I asked myself why I wasn’t writing anymore. I used to weave stories in my spare time and write articles in my head. And before the words disappeared forever, I’d grab a pen and see my thoughts transfer itself onto an old receipt. Once when I was at church, I had forgone the sign of the cross to write a few lines of poetry on the back of my hand.
I would swallow hundreds of pages in a day and scribble on restaurant napkins, all the while kicking myself for falling so hard over ink stains etched on wood pulp. That’s all it is, isn’t it? Just ink, or maybe now, just pixels. Black lines that curve this way and another—a set of scribbles that somehow makes sense.
Writing is how I bleed, and how I heal. I write to iron out the mangled string of thoughts and observations—an infinite string, perpetually twined. I’ve always found it strange how no one else had to purge themselves this way. Writing became a necessity; like rice or potatoes.
When I came to Jakarta last year to work as a copywriter, speaking and writing in Indonesian was a feat I was wildly unprepared for. I used to practice my Indonesian in front of the mirror to reacquaint myself with the staccato rhythm of the language. Even then I would still trip over my words when speaking to my coworkers.
The moment I sat behind my cubicle desk, my expertise in English was immediately set aside, like an old childhood toy, only to be taken out if absolutely necessary. Instead, I was required to construct a world in Indonesian—a language I was never comfortable with speaking since I was a kindergartener. Unfamiliar words began to force themselves into the dense crevices of my mouth, which was already brimming with words from another language.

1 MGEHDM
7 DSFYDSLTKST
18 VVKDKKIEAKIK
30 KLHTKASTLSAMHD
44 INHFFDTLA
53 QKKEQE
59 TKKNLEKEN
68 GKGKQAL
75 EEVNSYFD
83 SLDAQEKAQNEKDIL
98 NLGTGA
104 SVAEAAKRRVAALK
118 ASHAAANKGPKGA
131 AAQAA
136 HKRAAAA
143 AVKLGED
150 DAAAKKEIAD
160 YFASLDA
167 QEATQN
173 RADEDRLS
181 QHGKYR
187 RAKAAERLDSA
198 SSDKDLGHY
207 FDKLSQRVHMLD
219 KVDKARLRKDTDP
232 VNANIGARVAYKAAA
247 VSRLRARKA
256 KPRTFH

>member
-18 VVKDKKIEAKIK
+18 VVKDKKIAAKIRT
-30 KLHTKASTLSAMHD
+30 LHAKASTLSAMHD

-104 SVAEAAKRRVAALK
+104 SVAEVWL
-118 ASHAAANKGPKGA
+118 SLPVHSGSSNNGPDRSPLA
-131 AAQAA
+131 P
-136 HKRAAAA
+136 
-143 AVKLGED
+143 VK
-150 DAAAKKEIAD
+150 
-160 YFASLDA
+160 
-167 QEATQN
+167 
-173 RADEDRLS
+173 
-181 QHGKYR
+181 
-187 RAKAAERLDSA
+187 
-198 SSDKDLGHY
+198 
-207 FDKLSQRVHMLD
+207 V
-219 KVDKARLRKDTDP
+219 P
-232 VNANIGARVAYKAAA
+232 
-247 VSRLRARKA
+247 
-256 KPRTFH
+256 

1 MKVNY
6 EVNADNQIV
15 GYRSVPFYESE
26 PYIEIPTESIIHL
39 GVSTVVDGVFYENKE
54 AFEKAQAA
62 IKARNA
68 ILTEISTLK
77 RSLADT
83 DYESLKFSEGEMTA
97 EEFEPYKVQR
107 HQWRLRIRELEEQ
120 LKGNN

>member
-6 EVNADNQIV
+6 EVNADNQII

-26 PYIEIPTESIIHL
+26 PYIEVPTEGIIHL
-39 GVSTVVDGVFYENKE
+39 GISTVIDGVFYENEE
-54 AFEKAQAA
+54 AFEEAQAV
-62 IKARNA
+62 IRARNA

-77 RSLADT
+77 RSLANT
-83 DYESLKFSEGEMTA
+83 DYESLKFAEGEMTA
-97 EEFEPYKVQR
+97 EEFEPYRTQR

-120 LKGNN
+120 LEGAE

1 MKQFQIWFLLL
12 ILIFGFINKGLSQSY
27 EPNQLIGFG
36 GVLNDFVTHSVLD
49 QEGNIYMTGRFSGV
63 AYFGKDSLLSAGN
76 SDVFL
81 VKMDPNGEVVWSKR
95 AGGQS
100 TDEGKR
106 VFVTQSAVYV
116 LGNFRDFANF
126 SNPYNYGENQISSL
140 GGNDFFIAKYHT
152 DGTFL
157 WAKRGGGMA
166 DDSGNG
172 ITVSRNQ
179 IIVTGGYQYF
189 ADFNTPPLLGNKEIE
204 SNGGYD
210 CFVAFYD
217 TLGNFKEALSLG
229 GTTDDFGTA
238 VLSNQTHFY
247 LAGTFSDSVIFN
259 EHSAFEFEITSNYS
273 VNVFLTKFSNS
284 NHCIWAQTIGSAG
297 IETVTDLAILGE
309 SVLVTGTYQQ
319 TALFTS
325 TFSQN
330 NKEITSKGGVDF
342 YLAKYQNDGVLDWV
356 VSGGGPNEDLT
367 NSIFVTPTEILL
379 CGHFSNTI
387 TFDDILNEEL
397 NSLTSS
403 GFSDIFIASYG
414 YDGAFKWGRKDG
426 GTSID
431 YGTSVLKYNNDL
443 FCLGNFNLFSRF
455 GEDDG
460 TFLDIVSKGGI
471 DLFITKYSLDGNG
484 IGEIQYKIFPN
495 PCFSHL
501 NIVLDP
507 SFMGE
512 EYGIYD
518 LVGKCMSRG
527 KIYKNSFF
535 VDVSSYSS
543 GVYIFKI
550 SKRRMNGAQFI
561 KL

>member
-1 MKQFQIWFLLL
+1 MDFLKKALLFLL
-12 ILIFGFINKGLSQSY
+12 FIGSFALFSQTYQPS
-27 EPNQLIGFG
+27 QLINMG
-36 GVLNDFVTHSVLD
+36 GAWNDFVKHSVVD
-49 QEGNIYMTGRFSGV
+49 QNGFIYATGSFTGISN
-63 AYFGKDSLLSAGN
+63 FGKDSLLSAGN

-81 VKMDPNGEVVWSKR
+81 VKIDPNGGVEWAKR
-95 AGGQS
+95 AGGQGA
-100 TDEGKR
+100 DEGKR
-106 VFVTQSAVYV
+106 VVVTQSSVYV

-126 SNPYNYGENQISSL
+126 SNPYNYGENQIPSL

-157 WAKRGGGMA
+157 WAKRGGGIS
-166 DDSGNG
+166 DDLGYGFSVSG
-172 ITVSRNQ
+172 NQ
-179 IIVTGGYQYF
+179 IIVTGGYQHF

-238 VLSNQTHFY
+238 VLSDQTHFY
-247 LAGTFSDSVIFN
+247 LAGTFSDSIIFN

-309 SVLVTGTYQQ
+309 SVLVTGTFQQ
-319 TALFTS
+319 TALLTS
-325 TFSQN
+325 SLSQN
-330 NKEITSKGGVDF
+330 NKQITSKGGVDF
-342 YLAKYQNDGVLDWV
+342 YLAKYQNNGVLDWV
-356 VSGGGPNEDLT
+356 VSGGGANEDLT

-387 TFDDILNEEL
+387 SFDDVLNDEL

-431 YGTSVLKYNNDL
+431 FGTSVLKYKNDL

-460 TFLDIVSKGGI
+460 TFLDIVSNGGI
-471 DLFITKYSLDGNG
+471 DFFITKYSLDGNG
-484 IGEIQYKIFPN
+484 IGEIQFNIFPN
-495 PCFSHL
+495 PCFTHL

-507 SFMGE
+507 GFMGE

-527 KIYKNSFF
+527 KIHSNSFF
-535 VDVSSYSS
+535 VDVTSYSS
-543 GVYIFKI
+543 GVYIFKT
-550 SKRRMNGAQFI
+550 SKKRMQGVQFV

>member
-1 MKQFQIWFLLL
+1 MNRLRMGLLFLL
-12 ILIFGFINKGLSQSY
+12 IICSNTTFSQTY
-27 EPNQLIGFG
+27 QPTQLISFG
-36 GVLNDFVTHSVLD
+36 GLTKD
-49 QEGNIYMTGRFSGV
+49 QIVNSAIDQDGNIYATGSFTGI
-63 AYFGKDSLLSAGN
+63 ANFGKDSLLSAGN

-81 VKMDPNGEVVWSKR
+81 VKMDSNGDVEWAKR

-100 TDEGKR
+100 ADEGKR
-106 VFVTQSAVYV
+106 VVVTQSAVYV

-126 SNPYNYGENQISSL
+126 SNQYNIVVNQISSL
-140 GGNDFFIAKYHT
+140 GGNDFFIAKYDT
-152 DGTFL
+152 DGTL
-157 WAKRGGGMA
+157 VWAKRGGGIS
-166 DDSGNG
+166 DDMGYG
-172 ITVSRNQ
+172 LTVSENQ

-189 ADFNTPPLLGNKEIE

Four years in Melbourne was all it took for me to subconsciously shed my other mother tongue. One year in Jakarta and it came rushing back to me like a tsunami without a warning.
There was a war inside my head; two languages trying to eliminate one another on a battlefield I never knew existed. Suddenly, I had lost the power to fluently speak, and to write, in both English and Indonesian.
English sentences slowly turned into hieroglyphs, but Indonesian words—although much more familiar now—still tasted bitter.
I’m now in language limbo; neither here nor there.
Words used to flow out of me faster than wine in a broken bottle. Not anymore. Perhaps not until I move overseas again so I can let my Indonesian tongue rot inside my mouth. But I have built my life upon the English language, and there is this visceral fear that perhaps I will never be able to grasp for words as easily as before.
I asked myself why I wasn’t writing anymore. I thought it was because I had lost interest—but the answer is far more despairing.
I have simply forgotten how.